Helping Children deal with stress during the COVID-19 outbreak
Children may respond to a difficult/unsettling situation in different ways: clinging to caregivers, feeling anxious, withdrawing, feeling angry or agitated, having nightmares, bedwetting, frequent mood-changes, etc.
Children usually feel relieved if they are able to express and communicate their disturbing feelings in a safe and supportive environment. Sometimes engaging in a creative activity, such as playing and drawing can facilitate this process.
1. Help children find positive ways to express disturbing feelings such as anger, fear and sadness.
2. Encourage a caring environment around the child. Children need adults’ love and often more dedicated attention during difficult times.
3. Remember that children often take their emotional cues from the important adults in their lives, It’s important that adults manage their own emotions well and remain calm, listen to children’s’ concerns and speak kindly to them and reassure them.
4. If possible, make opportunities for children to play and relax.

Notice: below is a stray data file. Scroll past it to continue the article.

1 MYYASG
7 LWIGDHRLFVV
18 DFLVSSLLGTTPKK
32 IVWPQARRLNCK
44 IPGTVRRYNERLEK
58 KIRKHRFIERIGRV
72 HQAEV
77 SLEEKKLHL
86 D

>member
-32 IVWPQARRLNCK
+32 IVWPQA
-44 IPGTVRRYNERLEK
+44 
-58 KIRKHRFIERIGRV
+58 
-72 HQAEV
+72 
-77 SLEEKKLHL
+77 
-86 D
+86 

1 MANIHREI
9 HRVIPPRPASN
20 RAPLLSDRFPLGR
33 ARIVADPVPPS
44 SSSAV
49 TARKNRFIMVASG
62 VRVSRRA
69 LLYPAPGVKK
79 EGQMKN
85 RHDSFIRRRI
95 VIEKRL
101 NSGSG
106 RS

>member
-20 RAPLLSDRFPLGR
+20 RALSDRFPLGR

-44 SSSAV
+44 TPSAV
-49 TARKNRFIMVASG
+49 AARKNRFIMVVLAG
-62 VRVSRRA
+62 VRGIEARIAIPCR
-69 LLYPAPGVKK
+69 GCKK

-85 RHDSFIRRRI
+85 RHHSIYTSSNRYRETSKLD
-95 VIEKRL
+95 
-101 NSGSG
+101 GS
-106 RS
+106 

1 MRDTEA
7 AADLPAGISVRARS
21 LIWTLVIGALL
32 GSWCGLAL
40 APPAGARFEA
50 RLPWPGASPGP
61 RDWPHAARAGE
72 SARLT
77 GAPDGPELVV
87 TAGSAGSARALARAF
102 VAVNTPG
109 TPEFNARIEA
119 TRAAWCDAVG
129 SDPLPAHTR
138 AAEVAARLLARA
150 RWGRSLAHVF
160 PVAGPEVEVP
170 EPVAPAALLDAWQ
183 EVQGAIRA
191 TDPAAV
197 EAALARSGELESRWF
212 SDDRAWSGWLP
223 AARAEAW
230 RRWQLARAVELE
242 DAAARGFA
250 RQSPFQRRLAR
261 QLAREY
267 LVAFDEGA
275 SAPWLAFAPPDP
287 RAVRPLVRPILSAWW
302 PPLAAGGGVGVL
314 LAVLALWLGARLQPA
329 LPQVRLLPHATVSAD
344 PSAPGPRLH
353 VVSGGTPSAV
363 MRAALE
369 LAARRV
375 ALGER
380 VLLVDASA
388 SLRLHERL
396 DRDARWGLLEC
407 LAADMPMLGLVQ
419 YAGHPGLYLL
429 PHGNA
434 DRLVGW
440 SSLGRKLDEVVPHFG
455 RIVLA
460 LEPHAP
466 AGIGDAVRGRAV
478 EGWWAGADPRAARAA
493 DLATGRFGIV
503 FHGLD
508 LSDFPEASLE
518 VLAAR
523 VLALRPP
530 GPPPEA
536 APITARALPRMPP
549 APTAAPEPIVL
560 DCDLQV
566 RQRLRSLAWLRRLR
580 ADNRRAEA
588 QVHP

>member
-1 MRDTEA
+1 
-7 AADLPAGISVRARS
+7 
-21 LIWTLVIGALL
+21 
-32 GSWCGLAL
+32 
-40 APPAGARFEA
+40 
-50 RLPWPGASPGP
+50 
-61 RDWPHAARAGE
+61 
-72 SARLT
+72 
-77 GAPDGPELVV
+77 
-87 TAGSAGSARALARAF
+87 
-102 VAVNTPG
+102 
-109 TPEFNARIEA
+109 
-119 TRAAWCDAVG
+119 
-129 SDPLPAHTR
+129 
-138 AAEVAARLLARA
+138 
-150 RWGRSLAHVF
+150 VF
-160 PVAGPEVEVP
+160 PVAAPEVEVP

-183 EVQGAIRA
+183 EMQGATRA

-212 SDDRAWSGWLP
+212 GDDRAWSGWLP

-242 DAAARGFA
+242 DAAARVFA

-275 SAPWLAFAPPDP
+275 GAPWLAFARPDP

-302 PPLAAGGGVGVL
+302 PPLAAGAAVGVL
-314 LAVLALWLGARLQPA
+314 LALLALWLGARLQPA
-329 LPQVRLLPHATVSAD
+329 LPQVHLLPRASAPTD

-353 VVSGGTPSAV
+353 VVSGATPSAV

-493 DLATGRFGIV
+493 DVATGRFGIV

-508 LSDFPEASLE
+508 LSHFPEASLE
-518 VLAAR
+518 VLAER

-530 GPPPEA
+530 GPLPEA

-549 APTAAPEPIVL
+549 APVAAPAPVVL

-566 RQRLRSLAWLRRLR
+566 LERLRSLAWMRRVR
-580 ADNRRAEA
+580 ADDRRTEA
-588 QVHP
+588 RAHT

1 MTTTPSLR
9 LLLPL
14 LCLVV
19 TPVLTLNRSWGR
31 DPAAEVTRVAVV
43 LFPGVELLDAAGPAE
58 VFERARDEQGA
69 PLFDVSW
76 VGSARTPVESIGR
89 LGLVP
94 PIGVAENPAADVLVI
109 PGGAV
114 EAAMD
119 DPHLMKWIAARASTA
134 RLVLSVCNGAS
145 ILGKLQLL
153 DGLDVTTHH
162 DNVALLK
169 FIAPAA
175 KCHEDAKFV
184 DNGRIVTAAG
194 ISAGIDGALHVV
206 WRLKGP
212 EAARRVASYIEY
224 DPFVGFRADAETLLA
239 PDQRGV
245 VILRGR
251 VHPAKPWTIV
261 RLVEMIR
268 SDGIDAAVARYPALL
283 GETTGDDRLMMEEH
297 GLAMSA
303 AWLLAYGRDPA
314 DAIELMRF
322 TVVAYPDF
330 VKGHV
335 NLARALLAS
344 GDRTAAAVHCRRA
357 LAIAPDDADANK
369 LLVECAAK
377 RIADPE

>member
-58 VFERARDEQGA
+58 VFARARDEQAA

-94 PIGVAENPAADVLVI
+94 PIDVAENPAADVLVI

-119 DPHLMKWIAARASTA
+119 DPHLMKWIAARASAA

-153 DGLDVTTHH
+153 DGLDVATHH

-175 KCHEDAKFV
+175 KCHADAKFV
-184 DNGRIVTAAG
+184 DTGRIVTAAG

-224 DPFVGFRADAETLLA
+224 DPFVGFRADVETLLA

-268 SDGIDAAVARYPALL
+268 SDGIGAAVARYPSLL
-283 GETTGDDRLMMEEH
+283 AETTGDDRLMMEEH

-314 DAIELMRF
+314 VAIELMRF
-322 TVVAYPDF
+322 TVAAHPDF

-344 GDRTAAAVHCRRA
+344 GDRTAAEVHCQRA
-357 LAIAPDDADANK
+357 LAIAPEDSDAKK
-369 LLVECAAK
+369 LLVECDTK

5. Keep children close to their parents and family, if considered safe for the child, and avoid separating children and their caregivers as much as possible. If a child needs to be separated from his/her primary caregiver, ensure that appropriate alternative care is provided.
6. If children are separated from their caregivers, ensure regular and frequent contact (e.g. via phone, video calls) and re-assurance. Ensure all child protection and safeguarding measures are addressed.
7. Keep regular routines and schedules as much as possible or help create new ones in a new environment, including learning, playing and relaxing.
8. Provide facts about what is going on and give clear child-friendly information about how to reduce risk of infection and stay safe in words they can understand.
9. Demonstrate to children how they can keep themselves safe (e.g., show them effective handwashing – Join our #SafeHands Challenge)
10. Avoid spreading rumours [Fake News] or unverified information in front of children.
11. Provide information about what has happened or could happen in a reassuring, honest and age-appropriate way.
12. Support activities for children during home isolation/ quarantine. Activities should explain the virus but also keep children active when they are not at school, for example: hand washing games with rhymes, stories about the virus exploring the body, make cleaning and disinfecting the house into a fun game, draw pictures of virus/microbes’ that to be coloured by children, explain person protective equipment (PPE) to children so that they are not scared.
Lifted from: WHO. Helping children cope with stress during the 2019-nCOV outbreak (Handout). WHO:
You can send much-needed help to equip families by providing them supplies which they can use to fight the COVID-19 pandemic virus